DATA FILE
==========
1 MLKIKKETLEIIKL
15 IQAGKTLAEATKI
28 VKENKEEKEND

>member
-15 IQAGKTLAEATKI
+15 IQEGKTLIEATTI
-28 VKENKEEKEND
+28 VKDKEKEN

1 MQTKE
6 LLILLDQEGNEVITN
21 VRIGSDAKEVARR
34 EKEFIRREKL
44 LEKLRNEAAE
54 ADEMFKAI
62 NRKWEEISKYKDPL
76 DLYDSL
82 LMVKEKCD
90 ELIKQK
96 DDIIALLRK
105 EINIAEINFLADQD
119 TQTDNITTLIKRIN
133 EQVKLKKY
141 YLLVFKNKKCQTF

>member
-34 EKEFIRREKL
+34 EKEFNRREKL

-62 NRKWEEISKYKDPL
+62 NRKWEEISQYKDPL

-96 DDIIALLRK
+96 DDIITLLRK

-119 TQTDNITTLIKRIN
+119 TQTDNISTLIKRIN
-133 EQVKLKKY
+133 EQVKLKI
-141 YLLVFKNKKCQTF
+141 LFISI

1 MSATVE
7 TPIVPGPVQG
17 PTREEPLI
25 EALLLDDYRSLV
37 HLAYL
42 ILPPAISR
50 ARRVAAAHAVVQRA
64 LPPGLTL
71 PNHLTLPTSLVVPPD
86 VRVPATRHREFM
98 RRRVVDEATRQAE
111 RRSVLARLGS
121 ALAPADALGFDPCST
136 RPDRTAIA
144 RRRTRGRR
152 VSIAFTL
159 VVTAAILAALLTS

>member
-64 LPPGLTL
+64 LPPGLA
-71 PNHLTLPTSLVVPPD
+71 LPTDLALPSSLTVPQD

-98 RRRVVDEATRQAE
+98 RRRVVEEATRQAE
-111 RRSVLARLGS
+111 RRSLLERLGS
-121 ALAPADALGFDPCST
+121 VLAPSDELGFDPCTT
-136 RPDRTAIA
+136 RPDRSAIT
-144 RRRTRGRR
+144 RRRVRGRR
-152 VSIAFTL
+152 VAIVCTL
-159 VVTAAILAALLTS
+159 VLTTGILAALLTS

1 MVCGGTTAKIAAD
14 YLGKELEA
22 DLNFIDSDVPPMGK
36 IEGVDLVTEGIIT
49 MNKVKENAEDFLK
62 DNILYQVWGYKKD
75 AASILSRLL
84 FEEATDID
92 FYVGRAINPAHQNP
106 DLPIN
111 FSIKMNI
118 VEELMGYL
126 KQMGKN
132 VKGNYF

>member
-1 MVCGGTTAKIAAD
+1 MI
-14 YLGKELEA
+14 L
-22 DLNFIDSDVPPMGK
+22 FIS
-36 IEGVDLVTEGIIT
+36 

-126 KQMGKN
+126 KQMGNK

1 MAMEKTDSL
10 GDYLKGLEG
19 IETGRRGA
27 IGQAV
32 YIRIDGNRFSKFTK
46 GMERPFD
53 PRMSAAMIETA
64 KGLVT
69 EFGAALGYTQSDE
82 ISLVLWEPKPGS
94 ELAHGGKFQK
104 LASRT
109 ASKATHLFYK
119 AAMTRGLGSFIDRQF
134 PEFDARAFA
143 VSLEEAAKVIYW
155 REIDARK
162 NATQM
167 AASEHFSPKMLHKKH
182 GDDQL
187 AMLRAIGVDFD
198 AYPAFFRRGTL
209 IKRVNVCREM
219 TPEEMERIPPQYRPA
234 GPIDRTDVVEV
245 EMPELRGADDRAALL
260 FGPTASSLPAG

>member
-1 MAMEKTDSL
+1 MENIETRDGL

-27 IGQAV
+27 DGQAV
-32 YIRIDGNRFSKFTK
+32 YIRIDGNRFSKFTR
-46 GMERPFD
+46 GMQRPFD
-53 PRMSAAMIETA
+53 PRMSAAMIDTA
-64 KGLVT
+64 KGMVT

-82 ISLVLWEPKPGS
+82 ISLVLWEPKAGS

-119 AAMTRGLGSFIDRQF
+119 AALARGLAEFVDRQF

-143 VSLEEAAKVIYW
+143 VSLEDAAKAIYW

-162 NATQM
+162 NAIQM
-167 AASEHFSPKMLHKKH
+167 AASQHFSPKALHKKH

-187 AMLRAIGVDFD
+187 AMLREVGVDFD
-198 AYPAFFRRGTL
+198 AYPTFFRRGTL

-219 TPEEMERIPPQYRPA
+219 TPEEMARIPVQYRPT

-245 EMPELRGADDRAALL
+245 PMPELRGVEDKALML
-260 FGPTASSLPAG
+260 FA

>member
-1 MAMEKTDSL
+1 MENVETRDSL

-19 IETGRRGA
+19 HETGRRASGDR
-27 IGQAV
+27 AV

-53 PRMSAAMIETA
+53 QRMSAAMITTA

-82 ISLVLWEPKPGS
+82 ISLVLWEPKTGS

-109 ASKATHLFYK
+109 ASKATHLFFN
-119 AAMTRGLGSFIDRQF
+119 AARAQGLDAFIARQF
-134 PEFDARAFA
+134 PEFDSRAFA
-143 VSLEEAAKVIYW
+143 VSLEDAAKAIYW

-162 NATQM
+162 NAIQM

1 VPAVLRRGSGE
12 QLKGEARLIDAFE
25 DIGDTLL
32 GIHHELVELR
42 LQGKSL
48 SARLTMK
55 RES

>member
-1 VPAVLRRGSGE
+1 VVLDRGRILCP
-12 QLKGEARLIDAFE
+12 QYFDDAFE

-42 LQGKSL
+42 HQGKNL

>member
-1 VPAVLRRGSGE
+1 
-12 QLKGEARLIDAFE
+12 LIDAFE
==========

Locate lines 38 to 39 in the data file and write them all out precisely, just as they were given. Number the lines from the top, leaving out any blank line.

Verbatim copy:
7 TPIVPGPVQG
17 PTREEPLI